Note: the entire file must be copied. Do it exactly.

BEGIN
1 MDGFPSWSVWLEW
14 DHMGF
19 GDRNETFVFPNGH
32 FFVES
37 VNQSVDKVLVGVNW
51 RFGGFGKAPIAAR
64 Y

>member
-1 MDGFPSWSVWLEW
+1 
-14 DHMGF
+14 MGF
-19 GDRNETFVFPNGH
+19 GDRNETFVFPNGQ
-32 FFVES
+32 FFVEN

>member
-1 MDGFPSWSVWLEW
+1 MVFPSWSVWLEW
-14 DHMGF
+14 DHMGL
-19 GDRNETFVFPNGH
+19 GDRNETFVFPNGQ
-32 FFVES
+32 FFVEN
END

1 MDGFPSWSVWLEW
14 DHMGF
19 GDRNETFVFPNGH
32 FFVES
37 VNQSVDKVLVGVNW
51 RFGGFGKAPIAAR
64 Y

>member
-1 MDGFPSWSVWLEW
+1 
-14 DHMGF
+14 MGF
-19 GDRNETFVFPNGH
+19 GDRNETFVFPNGQ
-32 FFVES
+32 FFVEN

>member
-1 MDGFPSWSVWLEW
+1 MVFPSWSVWLEW
-14 DHMGF
+14 DHMGL
-19 GDRNETFVFPNGH
+19 GDRNETFVFPNGQ
-32 FFVES
+32 FFVEN